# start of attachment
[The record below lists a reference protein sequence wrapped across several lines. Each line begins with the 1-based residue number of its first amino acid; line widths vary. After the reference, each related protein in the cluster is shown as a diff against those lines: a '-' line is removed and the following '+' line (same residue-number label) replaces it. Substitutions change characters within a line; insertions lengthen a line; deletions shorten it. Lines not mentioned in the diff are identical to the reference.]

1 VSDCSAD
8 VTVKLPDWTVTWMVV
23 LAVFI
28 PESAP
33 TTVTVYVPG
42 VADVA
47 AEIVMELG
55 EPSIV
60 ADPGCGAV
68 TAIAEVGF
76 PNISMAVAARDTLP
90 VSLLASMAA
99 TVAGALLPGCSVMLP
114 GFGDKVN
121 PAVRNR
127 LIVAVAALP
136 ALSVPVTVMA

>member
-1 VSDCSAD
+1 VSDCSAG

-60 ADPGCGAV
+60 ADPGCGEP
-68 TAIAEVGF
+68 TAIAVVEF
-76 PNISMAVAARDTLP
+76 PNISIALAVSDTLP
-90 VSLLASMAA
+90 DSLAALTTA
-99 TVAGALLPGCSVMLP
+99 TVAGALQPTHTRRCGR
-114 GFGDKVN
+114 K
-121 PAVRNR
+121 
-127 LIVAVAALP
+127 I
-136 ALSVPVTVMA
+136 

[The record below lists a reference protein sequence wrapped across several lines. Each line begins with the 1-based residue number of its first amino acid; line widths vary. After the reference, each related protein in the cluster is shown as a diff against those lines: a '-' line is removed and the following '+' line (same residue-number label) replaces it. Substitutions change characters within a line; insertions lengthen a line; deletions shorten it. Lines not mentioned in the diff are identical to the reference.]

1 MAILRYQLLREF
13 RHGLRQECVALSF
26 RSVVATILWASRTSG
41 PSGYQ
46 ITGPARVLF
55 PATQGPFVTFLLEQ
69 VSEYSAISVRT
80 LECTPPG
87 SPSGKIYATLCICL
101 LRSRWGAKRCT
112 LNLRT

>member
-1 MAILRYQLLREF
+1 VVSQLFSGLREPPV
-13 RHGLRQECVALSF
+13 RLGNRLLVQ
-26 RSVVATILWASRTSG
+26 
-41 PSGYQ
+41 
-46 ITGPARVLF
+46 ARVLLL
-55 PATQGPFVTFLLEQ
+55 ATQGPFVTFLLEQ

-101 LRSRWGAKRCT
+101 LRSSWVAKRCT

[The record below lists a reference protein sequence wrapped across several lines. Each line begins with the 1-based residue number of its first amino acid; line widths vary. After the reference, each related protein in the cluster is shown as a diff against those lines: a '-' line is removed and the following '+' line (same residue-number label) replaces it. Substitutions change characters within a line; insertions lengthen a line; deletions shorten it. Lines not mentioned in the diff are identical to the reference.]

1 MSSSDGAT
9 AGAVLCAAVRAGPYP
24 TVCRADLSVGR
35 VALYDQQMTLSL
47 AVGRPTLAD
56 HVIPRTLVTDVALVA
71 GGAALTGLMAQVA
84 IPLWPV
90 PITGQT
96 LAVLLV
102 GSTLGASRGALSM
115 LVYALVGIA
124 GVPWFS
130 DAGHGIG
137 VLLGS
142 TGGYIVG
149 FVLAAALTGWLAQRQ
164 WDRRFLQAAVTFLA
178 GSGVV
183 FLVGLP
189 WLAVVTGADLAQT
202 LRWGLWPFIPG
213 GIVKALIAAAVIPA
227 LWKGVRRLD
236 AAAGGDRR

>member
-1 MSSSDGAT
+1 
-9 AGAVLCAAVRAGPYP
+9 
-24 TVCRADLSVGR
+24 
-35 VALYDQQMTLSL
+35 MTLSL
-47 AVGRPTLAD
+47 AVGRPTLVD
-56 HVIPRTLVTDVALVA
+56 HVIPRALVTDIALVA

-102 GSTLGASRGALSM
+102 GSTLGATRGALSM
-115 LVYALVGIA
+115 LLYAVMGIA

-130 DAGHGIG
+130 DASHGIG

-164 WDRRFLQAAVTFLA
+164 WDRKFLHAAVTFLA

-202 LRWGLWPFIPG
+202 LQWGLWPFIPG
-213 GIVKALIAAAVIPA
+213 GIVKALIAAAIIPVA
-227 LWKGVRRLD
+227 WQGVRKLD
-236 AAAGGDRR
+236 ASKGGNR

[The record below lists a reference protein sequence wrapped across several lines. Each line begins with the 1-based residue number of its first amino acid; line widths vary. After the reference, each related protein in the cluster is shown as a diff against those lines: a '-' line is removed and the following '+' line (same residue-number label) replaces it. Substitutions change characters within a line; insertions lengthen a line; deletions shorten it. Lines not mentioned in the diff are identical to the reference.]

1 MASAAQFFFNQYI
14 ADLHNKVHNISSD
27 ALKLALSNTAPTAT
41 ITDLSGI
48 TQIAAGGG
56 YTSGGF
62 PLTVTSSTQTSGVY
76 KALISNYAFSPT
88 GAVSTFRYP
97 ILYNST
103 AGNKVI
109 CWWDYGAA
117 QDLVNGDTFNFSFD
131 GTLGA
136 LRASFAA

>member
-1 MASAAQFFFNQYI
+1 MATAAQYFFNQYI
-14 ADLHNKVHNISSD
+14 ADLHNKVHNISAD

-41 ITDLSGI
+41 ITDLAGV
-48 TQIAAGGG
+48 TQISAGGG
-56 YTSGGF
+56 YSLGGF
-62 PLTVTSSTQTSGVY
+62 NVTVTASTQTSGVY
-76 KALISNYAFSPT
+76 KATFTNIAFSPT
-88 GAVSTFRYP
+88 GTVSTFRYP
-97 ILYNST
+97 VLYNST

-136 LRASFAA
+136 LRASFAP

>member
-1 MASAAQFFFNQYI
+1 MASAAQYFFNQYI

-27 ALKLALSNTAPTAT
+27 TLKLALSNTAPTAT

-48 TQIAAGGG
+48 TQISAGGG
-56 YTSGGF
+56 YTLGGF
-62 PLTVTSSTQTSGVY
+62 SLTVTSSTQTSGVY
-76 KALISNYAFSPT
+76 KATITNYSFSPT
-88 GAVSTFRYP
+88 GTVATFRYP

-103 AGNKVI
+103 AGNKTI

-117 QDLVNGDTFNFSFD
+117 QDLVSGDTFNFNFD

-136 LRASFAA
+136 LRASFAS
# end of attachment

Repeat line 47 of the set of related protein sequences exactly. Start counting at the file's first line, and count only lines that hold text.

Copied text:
69 VSEYSAISVRT